Taking Scouts caving is a popular, adventurous and exciting activity, but it’s not something to approach casually. The National Speleological Society, A volunteer organization dedicated to the study, exploration, and conservation of caves has made it clear that untrained, unprepared cave explorers endanger themselves and cause irreversible damage to fragile cave environments. Access to wild caves is appropriately limited, but there are commercial caves that offer adventurous ‘wet’ tours in addition to their more tame walkthroughs.
Allen Maddox chairs the the National Speleological Society Youth Group Liaison Committee and serves as the Regional Coordinator for the Mid-Appalachian Region. Allen is also an advisor for a Venture Crew that focuses on caving. Allen’s blog; YOU Cave (youth opportunities underground), with a terrific set of resources for any troop or crew with an interest in caving.
While a cave may seem like a cold, dark and hostile, it is in reality a fragile environment.
A formation one cubic centimeter, roughly the size of 4 pennies stacked on each other, took about 100 years to form.
A common Small Brown Bat can consume 10,000 mosquitoes size insects each night. Insects that can decimate a farmer’s cops or carry diseases that are infectious to humans. Yet each mating pair has only one puppy each year.
We can read about these and other caving related biology, geology, and historical facts in books, but to give youth the opportunity to explore, touch, see and study the earth from the inside out is a very unique experience that helps to build an appreciation to the importance of caves.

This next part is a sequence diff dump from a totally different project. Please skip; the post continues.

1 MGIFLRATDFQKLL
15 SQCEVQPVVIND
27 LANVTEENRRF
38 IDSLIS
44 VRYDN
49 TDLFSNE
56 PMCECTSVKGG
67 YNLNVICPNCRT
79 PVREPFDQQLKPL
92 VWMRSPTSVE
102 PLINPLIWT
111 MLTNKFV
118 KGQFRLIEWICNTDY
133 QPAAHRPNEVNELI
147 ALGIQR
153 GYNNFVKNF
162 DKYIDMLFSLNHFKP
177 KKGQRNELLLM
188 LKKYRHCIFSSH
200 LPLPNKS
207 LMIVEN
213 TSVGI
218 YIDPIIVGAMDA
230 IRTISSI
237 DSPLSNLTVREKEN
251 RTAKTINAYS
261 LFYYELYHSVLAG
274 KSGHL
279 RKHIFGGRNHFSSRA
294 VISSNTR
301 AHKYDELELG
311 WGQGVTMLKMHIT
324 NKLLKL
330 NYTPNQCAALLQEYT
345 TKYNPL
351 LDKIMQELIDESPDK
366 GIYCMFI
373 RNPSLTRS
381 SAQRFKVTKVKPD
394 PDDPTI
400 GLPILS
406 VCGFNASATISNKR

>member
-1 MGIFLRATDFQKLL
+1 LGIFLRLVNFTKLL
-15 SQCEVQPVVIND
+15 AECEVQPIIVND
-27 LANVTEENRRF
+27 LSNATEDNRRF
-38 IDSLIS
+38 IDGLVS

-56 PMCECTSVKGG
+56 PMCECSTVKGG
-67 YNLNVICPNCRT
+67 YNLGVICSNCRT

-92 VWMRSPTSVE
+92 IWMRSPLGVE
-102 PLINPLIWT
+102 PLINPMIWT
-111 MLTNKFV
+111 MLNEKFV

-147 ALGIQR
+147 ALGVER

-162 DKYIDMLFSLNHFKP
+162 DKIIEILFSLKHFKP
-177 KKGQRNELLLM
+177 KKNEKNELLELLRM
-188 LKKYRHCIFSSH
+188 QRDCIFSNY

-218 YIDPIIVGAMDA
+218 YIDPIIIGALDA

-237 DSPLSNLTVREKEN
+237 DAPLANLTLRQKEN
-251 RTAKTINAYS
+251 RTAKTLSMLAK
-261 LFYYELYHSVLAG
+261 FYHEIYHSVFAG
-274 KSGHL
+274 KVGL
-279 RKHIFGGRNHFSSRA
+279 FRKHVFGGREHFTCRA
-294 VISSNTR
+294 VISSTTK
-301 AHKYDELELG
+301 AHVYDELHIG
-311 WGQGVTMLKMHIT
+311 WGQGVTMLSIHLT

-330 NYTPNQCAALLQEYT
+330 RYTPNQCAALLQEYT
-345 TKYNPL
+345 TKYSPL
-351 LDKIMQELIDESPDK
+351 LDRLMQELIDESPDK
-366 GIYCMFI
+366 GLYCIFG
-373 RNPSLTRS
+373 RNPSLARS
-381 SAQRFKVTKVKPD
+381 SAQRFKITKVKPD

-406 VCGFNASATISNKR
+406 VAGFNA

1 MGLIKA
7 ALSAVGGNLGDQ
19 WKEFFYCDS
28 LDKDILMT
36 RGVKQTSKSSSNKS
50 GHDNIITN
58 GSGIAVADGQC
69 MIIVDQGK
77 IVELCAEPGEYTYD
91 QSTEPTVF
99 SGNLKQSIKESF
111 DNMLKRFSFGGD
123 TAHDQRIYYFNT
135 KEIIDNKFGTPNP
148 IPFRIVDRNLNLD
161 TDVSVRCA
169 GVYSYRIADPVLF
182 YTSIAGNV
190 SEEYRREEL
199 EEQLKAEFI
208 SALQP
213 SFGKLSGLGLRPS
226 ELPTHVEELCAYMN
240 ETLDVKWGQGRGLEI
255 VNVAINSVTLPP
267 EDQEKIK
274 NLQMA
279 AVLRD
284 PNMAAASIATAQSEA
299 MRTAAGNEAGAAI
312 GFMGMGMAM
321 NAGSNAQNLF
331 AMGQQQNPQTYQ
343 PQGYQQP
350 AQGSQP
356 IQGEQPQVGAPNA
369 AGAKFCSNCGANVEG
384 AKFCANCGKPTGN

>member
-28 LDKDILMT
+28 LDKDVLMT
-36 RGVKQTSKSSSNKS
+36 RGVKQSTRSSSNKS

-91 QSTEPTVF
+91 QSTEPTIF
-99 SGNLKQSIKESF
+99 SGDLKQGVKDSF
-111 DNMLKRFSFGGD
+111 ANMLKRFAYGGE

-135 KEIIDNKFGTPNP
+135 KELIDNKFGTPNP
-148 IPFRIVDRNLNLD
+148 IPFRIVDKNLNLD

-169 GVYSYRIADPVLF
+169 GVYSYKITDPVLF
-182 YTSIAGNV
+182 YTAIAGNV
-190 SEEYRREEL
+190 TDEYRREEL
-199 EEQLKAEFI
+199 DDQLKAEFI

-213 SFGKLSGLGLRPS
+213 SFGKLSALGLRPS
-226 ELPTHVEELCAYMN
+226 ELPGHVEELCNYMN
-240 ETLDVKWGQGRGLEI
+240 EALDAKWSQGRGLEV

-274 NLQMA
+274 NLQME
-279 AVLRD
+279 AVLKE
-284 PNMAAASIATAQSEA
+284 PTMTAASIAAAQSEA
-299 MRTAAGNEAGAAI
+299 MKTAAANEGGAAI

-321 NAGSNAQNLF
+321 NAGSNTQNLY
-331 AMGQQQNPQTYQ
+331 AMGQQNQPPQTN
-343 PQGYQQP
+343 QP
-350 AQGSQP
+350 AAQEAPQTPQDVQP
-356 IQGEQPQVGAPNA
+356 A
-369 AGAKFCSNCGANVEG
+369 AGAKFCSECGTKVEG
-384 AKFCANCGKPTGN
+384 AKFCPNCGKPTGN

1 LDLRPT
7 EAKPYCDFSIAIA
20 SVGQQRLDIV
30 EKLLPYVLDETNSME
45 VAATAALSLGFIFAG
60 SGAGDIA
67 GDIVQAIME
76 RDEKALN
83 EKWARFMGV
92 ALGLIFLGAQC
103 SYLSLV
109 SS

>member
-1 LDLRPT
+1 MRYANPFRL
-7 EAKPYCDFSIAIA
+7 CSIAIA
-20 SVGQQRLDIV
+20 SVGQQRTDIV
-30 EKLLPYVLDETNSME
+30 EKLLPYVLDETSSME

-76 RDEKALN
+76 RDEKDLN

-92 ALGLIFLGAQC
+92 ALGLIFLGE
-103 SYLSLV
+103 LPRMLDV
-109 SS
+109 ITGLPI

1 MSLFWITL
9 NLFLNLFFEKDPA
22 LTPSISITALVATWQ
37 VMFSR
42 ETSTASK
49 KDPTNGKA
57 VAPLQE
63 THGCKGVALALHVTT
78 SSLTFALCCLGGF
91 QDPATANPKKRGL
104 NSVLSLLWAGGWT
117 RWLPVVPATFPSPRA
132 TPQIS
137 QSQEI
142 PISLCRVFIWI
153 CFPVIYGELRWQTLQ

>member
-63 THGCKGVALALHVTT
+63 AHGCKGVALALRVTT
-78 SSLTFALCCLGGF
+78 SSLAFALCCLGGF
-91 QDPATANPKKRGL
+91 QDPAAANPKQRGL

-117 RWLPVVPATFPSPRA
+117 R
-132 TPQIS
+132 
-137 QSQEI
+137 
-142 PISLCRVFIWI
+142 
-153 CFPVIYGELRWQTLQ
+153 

When youth explore caves they learn about where they fit in within their environment. They learn their importance in being good stewards for the earth.
When youth explore caves together they become a member of a non-competitive team. They learn to work together and help each other through physical and mental challenges. They learn basic problem solving and leadership skills. They learn to depend on other people and to be dependable themselves. They learn about new possibilities for themselves.
Here are two key provisions of taking Scouts caving from the BSA Caving Policy (PDF file of the policy available here)
All caving, other than simple novice activities, should be limited to adults and young people 14 and older—“Simple novice activities” means commercially operated cave excursions.
One cave trip leader must be qualified through caving experience and must be thoroughly versed in all established safety practices, conservation measures, and courtesy to cave owners.
If you’re interested in taking Scouts caving start with Allen’s blog, it’s a great resource for learning about how to set up a caving adventure